What Is In Italian Seasoning?

Corey Williams
·2 mins read

You probably have a bottle of Italian seasoning on your spice rack and you know it has the power to elevate all sorts of savory recipes—but do you know what’s actually in it?

What Is Italian Seasoning?

Cavan Images/Getty Images
Cavan Images/Getty Images

Despite its name, Italian seasoning is (most likely) an American invention.

The powerful spice blend was created to mimic flavors often found in Italian cuisine, but you’d be hard-pressed to find it in the actual country. Pre-blended herb mixes aren’t super common in Italy, with one exception: Salamoia Bolognese, a blend of rosemary, sage, garlic, salt, and black pepper, is popular in Bologna and beyond.

Italian Seasoning Ingredients

Floortje/Getty Images
Floortje/Getty Images

All Italian seasonings are not created equal, but you’ll find these herbs and spices in most blends:

What Does Italian Seasoning Taste Like?

JoKMedia/Getty Images
JoKMedia/Getty Images

Basically, Italian seasoning tastes like a blend of all the aforementioned herbs and spices. It’s savory, earthy, and (very subtly) sweet.

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Italian Seasoning vs. Herbes de Provence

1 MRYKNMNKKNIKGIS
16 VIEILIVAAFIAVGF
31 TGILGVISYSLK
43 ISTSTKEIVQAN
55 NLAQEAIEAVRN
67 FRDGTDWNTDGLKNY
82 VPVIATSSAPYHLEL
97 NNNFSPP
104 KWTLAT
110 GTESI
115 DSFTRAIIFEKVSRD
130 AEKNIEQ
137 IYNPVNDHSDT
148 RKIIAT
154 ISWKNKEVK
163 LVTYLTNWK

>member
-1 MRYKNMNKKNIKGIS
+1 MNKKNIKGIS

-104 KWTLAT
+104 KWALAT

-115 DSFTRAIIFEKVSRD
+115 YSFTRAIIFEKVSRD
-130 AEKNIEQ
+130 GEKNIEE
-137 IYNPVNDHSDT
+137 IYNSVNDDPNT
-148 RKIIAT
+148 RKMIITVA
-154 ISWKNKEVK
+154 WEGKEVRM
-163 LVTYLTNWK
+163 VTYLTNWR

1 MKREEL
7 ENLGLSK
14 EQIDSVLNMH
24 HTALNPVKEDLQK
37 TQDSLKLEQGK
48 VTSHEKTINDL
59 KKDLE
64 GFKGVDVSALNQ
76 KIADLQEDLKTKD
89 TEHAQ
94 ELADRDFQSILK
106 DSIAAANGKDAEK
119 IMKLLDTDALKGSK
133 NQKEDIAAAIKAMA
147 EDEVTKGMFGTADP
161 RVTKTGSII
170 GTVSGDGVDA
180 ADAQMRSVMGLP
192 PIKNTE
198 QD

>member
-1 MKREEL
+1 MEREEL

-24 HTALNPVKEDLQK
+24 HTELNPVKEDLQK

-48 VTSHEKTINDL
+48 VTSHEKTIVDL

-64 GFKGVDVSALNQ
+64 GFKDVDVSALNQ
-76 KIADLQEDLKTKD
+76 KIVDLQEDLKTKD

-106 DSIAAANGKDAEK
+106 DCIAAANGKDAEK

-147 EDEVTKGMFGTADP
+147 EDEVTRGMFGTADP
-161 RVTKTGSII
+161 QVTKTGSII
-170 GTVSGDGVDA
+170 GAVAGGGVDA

JannHuizenga/Getty Images
JannHuizenga/Getty Images

Italian seasoning, while probably an American creation, marries traditional Italian flavors and is frequently used in Italian recipes.

Herbes de Provence, meanwhile, is from the Provence region of France.

The blends use many of the same ingredients (basil, thyme, oregano, rosemary, etc.) so they have similar flavors. Lavender is frequently included in North American-made herbes de Provence blends as a nod to the lavender fields in Provence, so it can taste a bit more floral than Italian seasoning.

Read more: What Is Herbes de Provence?

Italian Seasoning Substitute

Catherine Falls Commercial/Getty Images
Catherine Falls Commercial/Getty Images

No Italian seasoning? No problem! Your best bet is to make a DIY blend using herbs and spices you have on hand (more on that below).

If you don’t have the time to make your own, herbes de Provence is an excellent alternative—just be aware that it might slightly affect the outcome.

How to Make Italian Seasoning

Check your spice rack for dried basil, rosemary, thyme, oregano, sage, coriander, and garlic powder. Use what you have to create your own blend, adding a lot or a little of each ingredient to taste. Seriously, this couldn’t be easier: Just mix your spices in a bowl and store in an airtight container for up to six months.

Get the full recipe: Italian Seasoning Blend

How to Use Italian Seasoning

Photo: Antonis Achilleos; Prop Styling: Claire Spollen; Food Styling: Torie Cox
Photo: Antonis Achilleos; Prop Styling: Claire Spollen; Food Styling: Torie Cox

Use Italian seasoning to enhance everything from pizzas and pastas to meats and veggies. Looking for ideas? We’ve got you covered:

Get more recipes: 30+ Italian Appetizers to Make ASAP

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